Criminal Justice Update
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Criminal Justice Update

Q&A with Ohio BCI superintendent

Tom Stickrath is a proven leader in Ohio’s criminal justice field. At BCI, he’s committed to making an already well-respected organization the best of its kind. Period.
On striving for excellence
I share the Attorney General’s vision that BCI very clearly be the best at what we do — be the best investigative agency, the best laboratory, the best operation of our type in the country. How you achieve that is through customer service, understanding our customers’ needs, understanding where BCI adds value.
I’ve told my leadership team that this is a new normal — this level of engagement, the increased number of cases coming into our lab, the high level of investigations and calls that we get — so we need to get used to the pace. I set the bar high, and I have high expectations.
Through continuous improvement and progressive thinking, we want to serve Ohio’s police chiefs, sheriffs, prosecutors, and our state and federal partners to the best of our ability. The Attorney General challenges me quite regularly to think big, and I in turn challenge our staff in that way. To think cutting edge, not just in technology, but in everything we do. In how we do training, how we work with our partners.
Part of that vision is to really elevate the field, particularly in the area of forensic science. I have a vision of not just improving turnaround times — we’ll achieve significant improvement there — but beyond that I’d like to see the entire field of forensic science elevated, with Ohio taking a leadership position.
On BCI’s strategies for improvement
If somebody’s doing something better than us, I want to learn from that. We’re looking at other labs, at best practices, and benchmarks. We’re challenging our staff to read the literature, to understand the latest science.
So we’ll get there by hiring the best, looking for the best, reading the research, and engaging with Ohio researchers and academicians. Just within the last two weeks, I’ve had meetings with the provosts of two state universities in Ohio on this very topic, on how we can partner — whether it’s with research, interns, externs — to elevate the field of forensic science in Ohio.
On what he’s learned about BCI
You know, I’ve worked in criminal justice for 30-plus years, and I realize now I didn’t know a lot about BCI. It’s been a whole new world. I understand the need for our agents often to be undercover, but I want people to know what we do in as transparent a way as possible. That’s why we encourage tour groups, visitors, students. Ultimately, I think that elevates our work. The more people know, the better we can recruit great talent. It’s also letting taxpayers and legislators know the importance of the work.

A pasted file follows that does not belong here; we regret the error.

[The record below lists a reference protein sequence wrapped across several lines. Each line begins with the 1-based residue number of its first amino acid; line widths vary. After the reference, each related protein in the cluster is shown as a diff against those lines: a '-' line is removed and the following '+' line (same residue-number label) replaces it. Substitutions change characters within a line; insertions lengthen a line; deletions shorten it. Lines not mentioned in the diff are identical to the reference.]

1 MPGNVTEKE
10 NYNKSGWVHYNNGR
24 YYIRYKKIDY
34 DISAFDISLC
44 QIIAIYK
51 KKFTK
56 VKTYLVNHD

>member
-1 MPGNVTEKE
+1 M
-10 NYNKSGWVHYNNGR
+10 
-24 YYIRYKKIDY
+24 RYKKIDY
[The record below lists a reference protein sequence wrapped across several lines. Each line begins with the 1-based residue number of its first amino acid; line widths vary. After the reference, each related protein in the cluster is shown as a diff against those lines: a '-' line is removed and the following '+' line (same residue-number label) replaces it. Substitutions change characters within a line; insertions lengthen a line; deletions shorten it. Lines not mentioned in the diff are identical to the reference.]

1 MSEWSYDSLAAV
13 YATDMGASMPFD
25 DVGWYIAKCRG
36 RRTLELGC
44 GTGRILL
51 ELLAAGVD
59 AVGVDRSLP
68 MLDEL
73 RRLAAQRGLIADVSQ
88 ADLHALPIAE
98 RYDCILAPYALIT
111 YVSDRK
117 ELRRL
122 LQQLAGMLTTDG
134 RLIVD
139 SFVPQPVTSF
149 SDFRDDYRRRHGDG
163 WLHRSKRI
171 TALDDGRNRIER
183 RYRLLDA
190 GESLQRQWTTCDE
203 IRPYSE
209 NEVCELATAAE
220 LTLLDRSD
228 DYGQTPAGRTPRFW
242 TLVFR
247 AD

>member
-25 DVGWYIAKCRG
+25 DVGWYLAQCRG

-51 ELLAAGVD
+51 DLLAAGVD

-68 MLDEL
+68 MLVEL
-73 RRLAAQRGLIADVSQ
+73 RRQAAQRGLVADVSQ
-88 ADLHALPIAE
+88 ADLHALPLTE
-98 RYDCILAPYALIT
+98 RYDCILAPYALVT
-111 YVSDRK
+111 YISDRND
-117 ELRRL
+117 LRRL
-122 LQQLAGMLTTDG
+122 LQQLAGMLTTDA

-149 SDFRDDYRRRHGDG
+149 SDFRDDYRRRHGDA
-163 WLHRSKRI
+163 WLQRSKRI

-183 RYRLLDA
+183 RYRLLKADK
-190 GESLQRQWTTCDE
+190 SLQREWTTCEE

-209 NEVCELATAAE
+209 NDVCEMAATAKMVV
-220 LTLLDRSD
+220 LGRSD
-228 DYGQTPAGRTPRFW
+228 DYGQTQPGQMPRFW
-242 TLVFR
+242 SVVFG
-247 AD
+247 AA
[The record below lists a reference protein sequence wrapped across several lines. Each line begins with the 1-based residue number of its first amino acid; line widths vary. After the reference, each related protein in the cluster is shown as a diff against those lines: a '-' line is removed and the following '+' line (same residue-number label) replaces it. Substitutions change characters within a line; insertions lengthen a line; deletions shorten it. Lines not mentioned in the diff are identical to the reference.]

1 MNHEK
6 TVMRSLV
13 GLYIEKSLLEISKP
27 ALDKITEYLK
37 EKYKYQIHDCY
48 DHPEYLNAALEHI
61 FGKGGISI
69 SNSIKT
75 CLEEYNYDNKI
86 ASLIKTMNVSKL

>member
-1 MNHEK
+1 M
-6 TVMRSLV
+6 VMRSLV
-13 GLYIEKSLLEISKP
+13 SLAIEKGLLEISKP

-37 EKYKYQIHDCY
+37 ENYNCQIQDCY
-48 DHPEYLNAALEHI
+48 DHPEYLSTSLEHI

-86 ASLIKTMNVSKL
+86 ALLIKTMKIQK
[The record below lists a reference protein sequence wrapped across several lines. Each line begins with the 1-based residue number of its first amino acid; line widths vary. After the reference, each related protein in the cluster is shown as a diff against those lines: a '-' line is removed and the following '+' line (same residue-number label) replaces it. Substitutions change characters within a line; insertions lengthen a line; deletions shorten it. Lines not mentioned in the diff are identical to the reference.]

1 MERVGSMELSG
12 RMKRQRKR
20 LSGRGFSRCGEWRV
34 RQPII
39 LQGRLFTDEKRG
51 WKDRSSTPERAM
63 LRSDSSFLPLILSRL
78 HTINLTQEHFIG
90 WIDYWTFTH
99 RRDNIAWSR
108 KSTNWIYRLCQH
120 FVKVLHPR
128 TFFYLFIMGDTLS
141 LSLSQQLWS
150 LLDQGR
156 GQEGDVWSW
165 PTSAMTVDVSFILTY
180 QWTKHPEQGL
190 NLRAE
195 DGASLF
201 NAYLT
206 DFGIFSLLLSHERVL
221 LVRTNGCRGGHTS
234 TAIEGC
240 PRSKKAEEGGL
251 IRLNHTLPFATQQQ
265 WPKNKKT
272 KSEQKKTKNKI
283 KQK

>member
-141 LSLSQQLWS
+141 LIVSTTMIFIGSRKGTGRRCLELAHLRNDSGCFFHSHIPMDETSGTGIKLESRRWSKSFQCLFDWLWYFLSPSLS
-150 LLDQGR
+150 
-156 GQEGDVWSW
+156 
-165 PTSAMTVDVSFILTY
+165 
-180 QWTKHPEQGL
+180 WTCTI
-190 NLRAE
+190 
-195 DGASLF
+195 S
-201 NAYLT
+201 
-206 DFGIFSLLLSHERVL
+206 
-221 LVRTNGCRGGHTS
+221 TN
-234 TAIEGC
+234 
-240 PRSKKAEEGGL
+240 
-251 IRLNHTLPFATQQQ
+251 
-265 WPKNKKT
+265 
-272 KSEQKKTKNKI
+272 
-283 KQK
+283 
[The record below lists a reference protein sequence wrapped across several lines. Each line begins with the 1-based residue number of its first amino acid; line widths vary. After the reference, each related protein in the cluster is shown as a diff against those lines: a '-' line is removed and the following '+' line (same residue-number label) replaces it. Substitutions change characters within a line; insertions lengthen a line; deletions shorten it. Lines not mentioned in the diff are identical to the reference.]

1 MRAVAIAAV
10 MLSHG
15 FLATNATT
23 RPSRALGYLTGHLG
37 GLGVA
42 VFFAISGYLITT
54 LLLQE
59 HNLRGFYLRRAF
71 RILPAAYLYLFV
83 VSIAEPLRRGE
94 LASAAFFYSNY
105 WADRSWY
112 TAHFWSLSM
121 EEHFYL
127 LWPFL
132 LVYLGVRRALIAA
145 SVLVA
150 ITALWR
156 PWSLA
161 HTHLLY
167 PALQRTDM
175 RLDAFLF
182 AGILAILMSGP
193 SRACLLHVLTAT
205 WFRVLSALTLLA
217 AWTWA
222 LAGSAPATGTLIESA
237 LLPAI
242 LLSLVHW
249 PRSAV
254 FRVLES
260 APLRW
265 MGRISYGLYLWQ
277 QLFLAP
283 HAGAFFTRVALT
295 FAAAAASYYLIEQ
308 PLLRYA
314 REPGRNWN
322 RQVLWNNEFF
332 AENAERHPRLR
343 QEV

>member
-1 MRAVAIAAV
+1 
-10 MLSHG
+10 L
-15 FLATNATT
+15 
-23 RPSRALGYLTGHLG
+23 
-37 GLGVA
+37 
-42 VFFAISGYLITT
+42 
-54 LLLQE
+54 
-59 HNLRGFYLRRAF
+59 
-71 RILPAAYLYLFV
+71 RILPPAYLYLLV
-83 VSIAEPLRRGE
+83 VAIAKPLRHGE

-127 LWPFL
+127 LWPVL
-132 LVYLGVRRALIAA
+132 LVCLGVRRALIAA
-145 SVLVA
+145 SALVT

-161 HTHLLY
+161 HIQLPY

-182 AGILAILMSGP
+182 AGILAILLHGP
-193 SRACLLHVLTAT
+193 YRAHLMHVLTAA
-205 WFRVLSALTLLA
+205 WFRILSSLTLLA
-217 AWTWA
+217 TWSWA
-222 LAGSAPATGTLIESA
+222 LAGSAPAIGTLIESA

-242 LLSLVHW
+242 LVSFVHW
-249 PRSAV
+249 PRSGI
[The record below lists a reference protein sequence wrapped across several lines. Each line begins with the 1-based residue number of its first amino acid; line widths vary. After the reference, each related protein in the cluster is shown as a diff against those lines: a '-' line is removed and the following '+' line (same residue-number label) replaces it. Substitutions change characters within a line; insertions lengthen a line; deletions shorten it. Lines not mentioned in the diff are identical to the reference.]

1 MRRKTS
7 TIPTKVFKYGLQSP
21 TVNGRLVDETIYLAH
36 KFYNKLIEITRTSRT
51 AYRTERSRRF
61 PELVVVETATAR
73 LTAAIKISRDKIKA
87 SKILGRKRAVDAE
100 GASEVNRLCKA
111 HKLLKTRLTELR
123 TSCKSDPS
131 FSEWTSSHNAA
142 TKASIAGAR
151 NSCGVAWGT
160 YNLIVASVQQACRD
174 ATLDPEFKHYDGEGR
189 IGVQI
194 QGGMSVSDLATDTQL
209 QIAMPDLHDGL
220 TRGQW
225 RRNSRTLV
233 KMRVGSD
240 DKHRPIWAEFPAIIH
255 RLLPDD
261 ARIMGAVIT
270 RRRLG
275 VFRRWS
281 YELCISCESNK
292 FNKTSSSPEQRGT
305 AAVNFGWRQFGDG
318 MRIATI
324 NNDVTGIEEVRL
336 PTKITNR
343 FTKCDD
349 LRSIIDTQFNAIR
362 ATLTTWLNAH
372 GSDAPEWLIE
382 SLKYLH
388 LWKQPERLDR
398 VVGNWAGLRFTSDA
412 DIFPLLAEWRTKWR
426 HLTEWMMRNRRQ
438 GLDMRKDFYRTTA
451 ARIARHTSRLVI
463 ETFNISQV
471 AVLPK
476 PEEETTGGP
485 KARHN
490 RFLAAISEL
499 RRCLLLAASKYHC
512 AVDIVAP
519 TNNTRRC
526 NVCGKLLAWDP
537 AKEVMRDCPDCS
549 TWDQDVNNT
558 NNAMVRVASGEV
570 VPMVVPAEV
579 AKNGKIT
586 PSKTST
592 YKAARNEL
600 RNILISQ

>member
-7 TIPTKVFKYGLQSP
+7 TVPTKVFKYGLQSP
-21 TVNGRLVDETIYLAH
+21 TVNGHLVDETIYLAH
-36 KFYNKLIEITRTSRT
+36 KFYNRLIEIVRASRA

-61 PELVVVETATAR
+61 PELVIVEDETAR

I want the public to know that we have an incredible level of sophistication, dedication, and professionalism within BCI. The law enforcement community knows that. There’s not a week that goes by that I don’t get multiple letters of appreciation from people we’ve assisted — police officers, sheriffs’ deputies, prosecutors all across the state. And that’s the most important thing; they’re our most direct customers. But I also would like that to be known throughout the state. When people see “BCI,” I want that to really mean something to the citizens of Ohio, something special.
On BCI’s relationship with local authorities
I want them to think of us as true partners. I’ve spent a lot of time talking with sheriffs and chiefs and prosecutors. I want them to see us as that partner and that place that adds value to the law enforcement community through our specialties — through our Laboratory, Identification, and Investigations divisions.
The Law Enforcement Roundtables that the Attorney General has been holding across the state are great vehicles to get the message out. I give sheriffs and chiefs my cell phone number and tell them to call me 24/7. And they take me up on that, fortunately not every night or every minute!